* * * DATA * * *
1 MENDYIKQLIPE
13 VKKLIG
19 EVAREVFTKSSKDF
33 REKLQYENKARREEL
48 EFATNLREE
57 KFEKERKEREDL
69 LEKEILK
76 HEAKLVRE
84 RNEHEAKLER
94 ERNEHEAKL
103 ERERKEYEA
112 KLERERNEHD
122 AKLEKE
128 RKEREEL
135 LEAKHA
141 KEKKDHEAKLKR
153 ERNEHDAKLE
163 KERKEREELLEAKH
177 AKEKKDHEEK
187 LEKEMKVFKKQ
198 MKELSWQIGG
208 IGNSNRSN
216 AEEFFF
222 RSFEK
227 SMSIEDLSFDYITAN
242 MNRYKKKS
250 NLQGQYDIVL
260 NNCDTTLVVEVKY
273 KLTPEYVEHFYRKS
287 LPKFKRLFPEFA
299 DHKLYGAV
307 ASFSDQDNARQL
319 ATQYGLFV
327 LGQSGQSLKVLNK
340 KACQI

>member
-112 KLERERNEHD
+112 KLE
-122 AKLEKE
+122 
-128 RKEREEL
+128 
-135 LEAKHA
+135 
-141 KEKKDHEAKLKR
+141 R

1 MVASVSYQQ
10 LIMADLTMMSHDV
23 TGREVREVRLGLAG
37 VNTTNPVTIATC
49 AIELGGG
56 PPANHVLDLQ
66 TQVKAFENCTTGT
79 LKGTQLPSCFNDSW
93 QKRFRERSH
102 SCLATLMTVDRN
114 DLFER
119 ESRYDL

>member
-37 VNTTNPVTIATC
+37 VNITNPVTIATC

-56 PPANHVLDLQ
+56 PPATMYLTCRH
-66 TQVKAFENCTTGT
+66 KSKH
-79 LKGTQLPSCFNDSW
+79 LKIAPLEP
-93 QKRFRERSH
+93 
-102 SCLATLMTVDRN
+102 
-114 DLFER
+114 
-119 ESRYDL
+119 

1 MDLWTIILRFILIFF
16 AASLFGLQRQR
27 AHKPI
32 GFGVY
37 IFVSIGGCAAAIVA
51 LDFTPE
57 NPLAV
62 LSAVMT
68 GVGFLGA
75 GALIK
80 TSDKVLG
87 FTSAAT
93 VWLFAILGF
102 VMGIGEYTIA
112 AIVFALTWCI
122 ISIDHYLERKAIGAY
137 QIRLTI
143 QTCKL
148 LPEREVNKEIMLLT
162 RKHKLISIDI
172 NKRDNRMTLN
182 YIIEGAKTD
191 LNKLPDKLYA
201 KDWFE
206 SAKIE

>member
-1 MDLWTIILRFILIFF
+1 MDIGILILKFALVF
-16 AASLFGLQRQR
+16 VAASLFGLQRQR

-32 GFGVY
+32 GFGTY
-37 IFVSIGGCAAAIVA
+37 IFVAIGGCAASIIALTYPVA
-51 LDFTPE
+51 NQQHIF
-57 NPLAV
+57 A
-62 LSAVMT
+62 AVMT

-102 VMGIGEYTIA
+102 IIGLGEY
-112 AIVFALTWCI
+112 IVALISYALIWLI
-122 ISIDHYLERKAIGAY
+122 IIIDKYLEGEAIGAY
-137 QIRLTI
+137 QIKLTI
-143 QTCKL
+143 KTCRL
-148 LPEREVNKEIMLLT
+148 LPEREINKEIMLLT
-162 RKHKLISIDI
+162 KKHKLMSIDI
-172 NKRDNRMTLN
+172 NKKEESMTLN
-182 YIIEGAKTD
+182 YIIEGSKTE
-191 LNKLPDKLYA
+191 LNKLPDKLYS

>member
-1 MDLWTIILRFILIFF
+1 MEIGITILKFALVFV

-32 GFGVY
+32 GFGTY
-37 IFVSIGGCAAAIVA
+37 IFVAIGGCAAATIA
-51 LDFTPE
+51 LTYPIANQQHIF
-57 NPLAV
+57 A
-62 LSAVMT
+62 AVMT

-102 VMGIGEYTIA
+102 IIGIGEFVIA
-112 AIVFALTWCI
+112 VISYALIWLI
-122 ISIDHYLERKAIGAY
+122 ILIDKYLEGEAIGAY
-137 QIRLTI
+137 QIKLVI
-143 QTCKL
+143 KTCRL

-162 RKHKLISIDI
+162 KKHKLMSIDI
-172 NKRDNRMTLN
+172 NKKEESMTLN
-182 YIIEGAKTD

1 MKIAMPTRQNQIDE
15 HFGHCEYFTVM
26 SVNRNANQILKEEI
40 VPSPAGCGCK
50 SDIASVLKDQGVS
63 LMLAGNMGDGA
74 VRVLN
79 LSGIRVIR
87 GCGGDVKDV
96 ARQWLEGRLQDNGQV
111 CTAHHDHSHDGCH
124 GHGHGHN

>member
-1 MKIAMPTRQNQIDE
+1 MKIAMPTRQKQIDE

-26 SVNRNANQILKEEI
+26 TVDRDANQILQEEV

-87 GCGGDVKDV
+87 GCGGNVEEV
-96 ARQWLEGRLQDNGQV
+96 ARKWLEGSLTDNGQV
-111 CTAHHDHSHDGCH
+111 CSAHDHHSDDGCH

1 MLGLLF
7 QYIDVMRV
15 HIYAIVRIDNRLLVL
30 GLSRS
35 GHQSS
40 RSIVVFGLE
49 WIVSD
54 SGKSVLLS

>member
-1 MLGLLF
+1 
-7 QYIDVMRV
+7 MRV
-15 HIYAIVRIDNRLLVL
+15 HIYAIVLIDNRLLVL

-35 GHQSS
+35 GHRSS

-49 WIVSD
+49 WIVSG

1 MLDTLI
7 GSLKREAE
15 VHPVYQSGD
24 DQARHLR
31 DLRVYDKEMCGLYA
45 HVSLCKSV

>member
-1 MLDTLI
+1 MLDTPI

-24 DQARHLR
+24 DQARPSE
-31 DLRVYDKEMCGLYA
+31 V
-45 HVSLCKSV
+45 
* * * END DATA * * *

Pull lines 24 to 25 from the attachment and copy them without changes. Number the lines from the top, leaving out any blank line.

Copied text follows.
222 RSFEK
227 SMSIEDLSFDYITAN